Cheap vs. Frugal: What’s the Difference?

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Cheap vs FrugalAre you cheap or are you frugal? When you’re trying to save money or pay off debt, it can sometimes be hard to tell, and tempting to do anything necessary to dig out of a financial hole. And, especially when you are making pattern changes in your life, it is also common for others to throw out accusations in order to get the “old” you (i.e. the spendthrift) back.

Furthermore, we live in a society that is plagued by problems that stem from instant gratification. In this respect, success stories like Cindy’s, which show how small changes add up to big rewards, can make people a bit overzealous. Even though Cindy’s story – and others like it – clearly state that she saved $11,000 over the course of a year, when people first start to make financial changes like couponing they expect to see similar savings now.

But a year is 365 days long and most of those savings only even appear when you look at patterns over time. Yet, people get discouraged quickly. I see it in comments all the time. They cannot understand why their efforts don’t translate to an exact $916.67 savings every month.

So what do they do? Many people quit. Others take more extreme measures to “save” even more money. Today, I want to focus on the later.

Frugally “Saving Money” Versus “Being Cheap”

It is easy for me to throw out a bunch of clichés about being cheap vs. being frugal to help you understand this concept better. One popular one is “being frugal is about focusing on value, while being cheap is about focusing on price.” But I think it’s more important to look at the specific actions people take in one lifestyle vs. another. Here’s a basic breakdown:

A Frugal Person… A Cheap Person…
  • Puts people before savings. S/he doesn’t under tip at a restaurant or “forget” to bring a gift to a child’s birthday party.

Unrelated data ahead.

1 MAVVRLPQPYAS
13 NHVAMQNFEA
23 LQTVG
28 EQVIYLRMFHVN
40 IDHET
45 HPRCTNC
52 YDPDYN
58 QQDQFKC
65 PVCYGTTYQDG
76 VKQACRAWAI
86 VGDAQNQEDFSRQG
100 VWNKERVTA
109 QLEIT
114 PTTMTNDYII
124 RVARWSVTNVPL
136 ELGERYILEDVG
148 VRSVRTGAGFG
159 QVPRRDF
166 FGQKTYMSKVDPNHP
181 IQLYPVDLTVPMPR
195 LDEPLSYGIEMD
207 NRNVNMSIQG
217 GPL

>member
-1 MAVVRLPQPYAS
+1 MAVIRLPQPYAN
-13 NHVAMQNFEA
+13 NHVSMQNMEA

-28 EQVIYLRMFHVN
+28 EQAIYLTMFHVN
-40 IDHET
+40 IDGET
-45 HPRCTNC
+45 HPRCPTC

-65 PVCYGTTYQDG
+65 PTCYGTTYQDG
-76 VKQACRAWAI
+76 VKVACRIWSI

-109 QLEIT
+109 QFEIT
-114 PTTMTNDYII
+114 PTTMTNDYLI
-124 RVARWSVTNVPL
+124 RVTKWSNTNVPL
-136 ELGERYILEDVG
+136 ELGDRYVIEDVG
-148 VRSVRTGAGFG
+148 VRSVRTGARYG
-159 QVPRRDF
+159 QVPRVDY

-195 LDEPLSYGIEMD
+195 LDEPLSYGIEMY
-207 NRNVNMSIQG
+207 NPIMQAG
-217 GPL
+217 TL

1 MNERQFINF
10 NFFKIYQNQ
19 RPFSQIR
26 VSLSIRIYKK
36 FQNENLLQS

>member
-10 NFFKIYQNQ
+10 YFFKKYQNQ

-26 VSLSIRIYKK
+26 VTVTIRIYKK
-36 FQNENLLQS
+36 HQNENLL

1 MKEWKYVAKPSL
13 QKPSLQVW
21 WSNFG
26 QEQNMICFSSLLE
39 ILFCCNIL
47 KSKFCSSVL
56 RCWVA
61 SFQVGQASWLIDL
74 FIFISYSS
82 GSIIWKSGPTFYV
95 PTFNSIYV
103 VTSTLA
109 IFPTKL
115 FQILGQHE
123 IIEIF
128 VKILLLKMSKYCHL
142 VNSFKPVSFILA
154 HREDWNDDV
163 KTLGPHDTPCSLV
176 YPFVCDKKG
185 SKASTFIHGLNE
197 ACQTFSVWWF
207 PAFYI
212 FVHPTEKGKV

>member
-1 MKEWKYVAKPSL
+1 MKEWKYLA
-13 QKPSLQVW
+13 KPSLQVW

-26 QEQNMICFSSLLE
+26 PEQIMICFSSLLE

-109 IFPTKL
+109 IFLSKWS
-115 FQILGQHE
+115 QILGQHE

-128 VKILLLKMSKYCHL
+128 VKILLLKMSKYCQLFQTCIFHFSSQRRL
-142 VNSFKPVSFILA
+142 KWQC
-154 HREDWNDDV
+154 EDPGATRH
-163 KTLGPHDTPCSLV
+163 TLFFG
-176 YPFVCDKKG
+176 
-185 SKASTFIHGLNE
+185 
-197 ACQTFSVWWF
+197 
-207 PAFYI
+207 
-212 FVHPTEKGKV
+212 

• Will do anything to save money. This includes “forgetting” to account for tax and tip when splitting a check or buying something at a garage sale as a gift.
  • Uses coupons, shops sales, and stacks offers to get the most value possible for items they want and need.
  • Absolutely refuses to buy something – even something essential – if they cannot get a good price or a sale on it.
  • Is willing to spend more money to get more use from something or have a better experience.
  • Automatically chooses the least expensive option, regardless of what it actually is.
  • Prioritizes spending in order to get more of what s/he wants.
  • Focuses solely on spending less or nothing at all.
  • Value their time. This includes paying other people to do what they cannot and limiting the hours spent scrutinizing small deals (i.e. paying $.50 for a toothbrush vs. getting it free)
  • Are willing to sacrifice time to save money, regardless of how much they “earn” through that choice (i.e. reading every sale paper and every blog post for hours in order to save $0.25 on cereal)

So clearly, the cliché here makes sense, but I like this one more:

A cheap person focuses on living their life with the mantra “I’ll be happy when…” whereas a frugal person focuses on being happy with what they have now.

What are some ways that you have been able to be frugal instead of cheap?

Cheap vs. Frugal, What's the Difference